A Unique Collection

The collection of medieval church art at the University Museum of Bergen is among the finest of its kind in Europe. The museum was founded in 1825, as ‘Bergens Museum’, by Wilhelm Frimann Koren Christie (1778-1849). Christie had been present at the Norwegian Constituent Assembly at Eidsvoll in 1814 and became the first president of the Norwegian parliament. At the museum, he collaborated closely with the Bishop of Bergen, Jacob Neumann (1772-1848). The aim of the museum was to document and exhibit the natural and cultural history of western Norway. It became a major research centre and formed the basis for the University of Bergen that was founded in 1946. Since 1927, the Cultural History Collections have been housed in a Neo-Renaissance building designed by the architect Egill Reimers Sr (1878-1946).

The Romanesque section (Photo: Adnan Icagić).

Most of the objects came from churches in western Norway but their style, techniques and iconography reflect the many cultural connections that tied this region to other areas surrounding the North Sea (Britain, the Low Countries, Germany, and Denmark) and even further to the Mediterranean and the Near East.

The ‘church room’ (Photo: Adnan Icagić)

The collection largely took shape during the second and third quarters of the nineteenth century, during which time many medieval churches in Norway were demolished and replaced by larger modern buildings. Christie and Neumann wanted to rescue the unique heritage of medieval churches and were particularly interested in objects dating from before the Protestant Reformation in 1536-37. In the words of the museum charter of 1833: “(…) relics of the Catholic cult, such as old altarpieces, crucifixes, relics, reliquaries, pictures of saints, procession staffs and banners, censers and holy-water receptacles, baptismal fonts, old gravestones, etc.”.

Carved portal from Tønjum stave church, 1200-1225, detail (Photo Justin Kroesen)

The medieval wooden ‘stave churches’, with their rich carvings, are unique to Norway. Following a wave of demolitions during the nineteenth century, only twenty-seven examples remain standing today. Parts of several demolished churches were brought to Bergens Museum. The collection includes a number of finely carved portals and door jambs, the decorations of which reflect how the woodcarving tradition of the Vikings became Christianized after the eleventh century.

Painted wooden altar baldachin from Årdal stave church, c. 1300 (Photo: Svein Skare)

In the rural areas of western Norway, many medieval church furnishings survived three centuries of Protestantism. Objects remained in use in Lutheran churches, were reused for other purposes, were tolerated, or were simply forgotten. They were not replaced by new furnishings, mainly due to the level of poverty in Norway between the sixteenth and the nineteenth centuries. For all these reasons, the church art collection of the University Museum of Bergen is an excellent illustration of what has been called the ‘preserving power of Lutheranism’.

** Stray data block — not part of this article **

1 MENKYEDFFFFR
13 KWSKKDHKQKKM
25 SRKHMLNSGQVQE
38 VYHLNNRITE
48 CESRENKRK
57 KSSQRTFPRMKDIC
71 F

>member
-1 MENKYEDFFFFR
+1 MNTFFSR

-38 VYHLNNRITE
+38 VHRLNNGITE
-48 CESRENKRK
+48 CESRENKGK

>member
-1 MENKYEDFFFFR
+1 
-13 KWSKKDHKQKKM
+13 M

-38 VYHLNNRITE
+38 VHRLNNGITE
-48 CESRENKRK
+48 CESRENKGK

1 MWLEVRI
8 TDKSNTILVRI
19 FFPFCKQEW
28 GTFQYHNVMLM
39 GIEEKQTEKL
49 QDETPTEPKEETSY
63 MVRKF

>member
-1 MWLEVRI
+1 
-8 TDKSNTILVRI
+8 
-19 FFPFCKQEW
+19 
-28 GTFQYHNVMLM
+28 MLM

Altar frontal from Nedstryn, 1300-1325 (Photo: Svein Skare)

The museum possesses nineteen painted altar frontals from the thirteenth and fourteenth centuries, out of a total of around 140 examples in Europe. In addition, there are a number of outstanding carved Virgin and Child sculptures that once populated the altars in churches around western Norway. Their types and styles reflect fashions and influences from other countries, mainly France and Britain. Several highly ornate relic shrines clad in precious metals should also be mentioned, as well as crucifixes and stone baptismal fonts. The collection of Romanesque art testifies to Norway’s cultural blossoming before the fourteenth century and its close connections to other shores surrounding the North Sea.

Altarpiece from Austevoll, c. 1510 (Photo: Svein Skare)

It took Norway until the fifteenth century to recover following the Black Death of 1348-50. The late Gothic section contains a wide range of pieces of church furniture from the fifteenth and sixteenth centuries. The most outstanding of these are a number of altarpieces or ‘retables’. Their styles and techniques reveal origins in different parts of the ‘Hanseatic world’ of northwestern Europe, which included Bergen. The same section also comprises chasubles and other textiles, a number of liturgical vessels, two painted image shrines, various crucifixes, epitaphs, candlesticks, and a painted banner. Together, the Romanesque and Gothic church furnishings offer a unique impression of what the interior of medieval country churches looked like, both in Norway and beyond.